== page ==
Employment Law

From side hustle to main job: More Canadians turning to gig work

A photo of a person delivering packages. (Photo: Maarten van den Heuvel / Unsplash)

New data from Statistics Canada (Stats Can) found that gig work is no longer a “side hustle” for many Canadians.

According to the report, 871,000 people did gig work as their main job in the last three months of 2022.

What is gig work?

Gig work is a type of employment characterized by short-term jobs or tasks that don’t guarantee steady work, and where an individual must take specific actions to stay employed.

Key findings

In the fourth quarter of 2022, Stats Can found that:

  • An average of 624,000 self-employed Canadians aged 15 to 69 years had a main job with characteristics that were consistent with the concept of gig work.
  • 247,000 people who were paid employees in their main job had employment characteristics that were consistent with the definition of gig work.
  • An additional 1.5 million Canadians on average reported having done freelancing, paid gigs, or short-term jobs at some point during the previous 12 months.

The agency also noted that close to 500,000 people worked through a digital platform or app in 2023.

Can employers in Canada prevent staff from taking on side gigs?
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I was hired as an independent contractor, should I be considered an employee?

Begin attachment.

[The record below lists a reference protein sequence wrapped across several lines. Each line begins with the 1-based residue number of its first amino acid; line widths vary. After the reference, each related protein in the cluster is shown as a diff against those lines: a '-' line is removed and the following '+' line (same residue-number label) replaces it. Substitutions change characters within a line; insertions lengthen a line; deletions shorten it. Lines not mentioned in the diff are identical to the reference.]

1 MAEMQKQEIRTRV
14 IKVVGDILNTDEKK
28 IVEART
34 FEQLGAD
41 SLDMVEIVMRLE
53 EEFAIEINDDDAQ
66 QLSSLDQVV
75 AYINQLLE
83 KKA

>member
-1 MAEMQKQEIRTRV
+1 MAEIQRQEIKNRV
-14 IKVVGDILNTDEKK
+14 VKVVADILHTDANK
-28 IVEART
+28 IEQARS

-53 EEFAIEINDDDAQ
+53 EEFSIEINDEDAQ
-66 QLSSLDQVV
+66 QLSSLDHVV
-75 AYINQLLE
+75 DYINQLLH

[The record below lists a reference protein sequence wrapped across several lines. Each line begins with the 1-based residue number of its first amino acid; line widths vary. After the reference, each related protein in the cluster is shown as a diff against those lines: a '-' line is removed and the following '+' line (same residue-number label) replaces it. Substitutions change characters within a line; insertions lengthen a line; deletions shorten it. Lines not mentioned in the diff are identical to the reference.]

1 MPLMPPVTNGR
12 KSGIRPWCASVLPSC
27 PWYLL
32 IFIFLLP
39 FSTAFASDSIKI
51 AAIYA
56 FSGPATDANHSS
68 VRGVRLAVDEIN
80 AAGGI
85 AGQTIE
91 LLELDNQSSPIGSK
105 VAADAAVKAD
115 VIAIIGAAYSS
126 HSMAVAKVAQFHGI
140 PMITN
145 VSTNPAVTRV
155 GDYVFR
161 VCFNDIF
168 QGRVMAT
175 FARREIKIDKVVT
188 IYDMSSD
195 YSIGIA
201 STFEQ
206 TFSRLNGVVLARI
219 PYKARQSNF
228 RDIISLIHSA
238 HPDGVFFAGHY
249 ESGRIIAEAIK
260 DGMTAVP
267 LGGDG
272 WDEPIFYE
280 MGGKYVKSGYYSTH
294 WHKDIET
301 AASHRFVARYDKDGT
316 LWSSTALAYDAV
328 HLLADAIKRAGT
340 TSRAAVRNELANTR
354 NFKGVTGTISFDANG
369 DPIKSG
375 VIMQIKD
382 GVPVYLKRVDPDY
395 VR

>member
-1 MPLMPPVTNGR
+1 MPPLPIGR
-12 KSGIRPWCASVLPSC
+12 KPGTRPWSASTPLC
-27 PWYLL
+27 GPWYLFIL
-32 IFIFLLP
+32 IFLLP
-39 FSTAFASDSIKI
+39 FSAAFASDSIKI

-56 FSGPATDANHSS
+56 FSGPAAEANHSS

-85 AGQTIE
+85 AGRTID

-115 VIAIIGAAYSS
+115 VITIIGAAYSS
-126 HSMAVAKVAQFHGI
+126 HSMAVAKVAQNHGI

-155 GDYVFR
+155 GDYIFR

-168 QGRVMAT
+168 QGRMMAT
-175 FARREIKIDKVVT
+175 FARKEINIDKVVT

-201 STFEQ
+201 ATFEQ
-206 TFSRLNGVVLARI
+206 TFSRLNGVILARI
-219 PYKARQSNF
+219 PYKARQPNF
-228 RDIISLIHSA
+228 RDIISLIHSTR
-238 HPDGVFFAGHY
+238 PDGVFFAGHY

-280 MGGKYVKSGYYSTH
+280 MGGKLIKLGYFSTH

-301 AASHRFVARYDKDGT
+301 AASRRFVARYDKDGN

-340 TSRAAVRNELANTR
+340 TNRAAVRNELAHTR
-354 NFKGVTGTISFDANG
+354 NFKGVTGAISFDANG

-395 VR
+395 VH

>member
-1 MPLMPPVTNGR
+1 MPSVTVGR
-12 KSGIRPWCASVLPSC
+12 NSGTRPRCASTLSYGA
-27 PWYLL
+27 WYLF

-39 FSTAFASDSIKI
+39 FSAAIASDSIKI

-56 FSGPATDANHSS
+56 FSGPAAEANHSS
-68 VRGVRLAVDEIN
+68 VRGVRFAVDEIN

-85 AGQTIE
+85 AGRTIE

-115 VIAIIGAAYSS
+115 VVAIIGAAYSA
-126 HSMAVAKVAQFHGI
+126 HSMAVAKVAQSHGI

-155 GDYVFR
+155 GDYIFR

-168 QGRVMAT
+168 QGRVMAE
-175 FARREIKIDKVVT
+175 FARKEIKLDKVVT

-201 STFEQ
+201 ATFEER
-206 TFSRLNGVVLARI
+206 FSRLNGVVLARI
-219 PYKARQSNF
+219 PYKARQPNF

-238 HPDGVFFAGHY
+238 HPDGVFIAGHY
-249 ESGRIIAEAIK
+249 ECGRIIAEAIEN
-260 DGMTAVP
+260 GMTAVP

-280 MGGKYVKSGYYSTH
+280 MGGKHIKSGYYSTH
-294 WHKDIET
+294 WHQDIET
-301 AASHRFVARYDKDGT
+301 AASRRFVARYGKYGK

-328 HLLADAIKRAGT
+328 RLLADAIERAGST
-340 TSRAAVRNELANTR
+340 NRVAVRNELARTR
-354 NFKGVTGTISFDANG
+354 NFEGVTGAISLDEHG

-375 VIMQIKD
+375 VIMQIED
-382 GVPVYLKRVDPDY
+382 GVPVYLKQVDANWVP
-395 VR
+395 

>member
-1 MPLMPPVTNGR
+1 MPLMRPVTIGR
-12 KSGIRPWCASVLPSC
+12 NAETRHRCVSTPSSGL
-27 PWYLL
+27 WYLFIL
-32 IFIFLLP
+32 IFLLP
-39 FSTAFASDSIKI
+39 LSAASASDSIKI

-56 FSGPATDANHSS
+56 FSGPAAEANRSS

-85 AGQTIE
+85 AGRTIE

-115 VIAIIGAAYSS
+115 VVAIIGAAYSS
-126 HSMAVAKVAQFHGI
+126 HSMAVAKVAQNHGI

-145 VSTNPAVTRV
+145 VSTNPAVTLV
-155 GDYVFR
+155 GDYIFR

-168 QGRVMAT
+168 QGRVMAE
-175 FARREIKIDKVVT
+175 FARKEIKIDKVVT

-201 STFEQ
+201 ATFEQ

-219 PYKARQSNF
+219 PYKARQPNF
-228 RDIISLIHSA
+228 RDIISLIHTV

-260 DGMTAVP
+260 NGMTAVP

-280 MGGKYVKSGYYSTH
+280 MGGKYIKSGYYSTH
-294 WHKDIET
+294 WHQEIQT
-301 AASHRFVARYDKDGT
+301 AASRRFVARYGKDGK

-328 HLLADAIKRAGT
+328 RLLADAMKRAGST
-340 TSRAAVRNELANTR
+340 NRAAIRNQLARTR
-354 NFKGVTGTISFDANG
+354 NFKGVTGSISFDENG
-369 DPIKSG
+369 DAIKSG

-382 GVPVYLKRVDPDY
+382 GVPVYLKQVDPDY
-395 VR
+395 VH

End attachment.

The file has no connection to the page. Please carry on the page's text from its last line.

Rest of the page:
If you were hired as an independent contractor, it’s possible that you should be considered an employee.

In some cases, employers in Canada misclassify staff as contractors to avoid acknowledging certain employment rights like minimum wage, vacation and overtime pay, as well as severance pay.

WATCH: Employment lawyer Lior Samfiru discusses employee misclassification on an episode of the Employment Law Show.

Companies can’t avoid the issue by having individuals sign an employment contract that claims they are a contractor rather than an employee.

Our legal system provides guidelines for determining whether someone is a contractor or employee.

Should you be considered an independent contractor in Ontario?
What Albertans need to know about independent contractors
Independent contractors in British Columbia: Key rights

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If you have lost your job or are experiencing issues at work, connect with the knowledgeable employment law team at Samfiru Tumarkin LLP.

Our lawyers in Ontario, Alberta, and B.C. have successfully represented tens of thousands of non-unionized individuals.

In addition to employee misclassification, we can assist you on a broad range of employment matters, including:

Contact us or call 1-855-821-5900 to get the advice you need and the compensation you deserve.

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